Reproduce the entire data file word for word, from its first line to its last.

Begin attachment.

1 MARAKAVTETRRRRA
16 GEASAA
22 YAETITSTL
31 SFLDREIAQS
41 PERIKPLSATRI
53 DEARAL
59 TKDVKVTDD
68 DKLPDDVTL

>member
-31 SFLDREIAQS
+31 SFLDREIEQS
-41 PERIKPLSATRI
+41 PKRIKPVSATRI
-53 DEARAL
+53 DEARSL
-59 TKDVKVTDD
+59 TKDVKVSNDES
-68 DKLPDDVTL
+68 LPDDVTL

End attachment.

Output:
1 MARAKAVTETRRRRA
16 GEASAA
22 YAETITSTL
31 SFLDREIAQS
41 PERIKPLSATRI
53 DEARAL
59 TKDVKVTDD
68 DKLPDDVTL

>member
-31 SFLDREIAQS
+31 SFLDREIEQS
-41 PERIKPLSATRI
+41 PKRIKPVSATRI
-53 DEARAL
+53 DEARSL
-59 TKDVKVTDD
+59 TKDVKVSNDES
-68 DKLPDDVTL
+68 LPDDVTL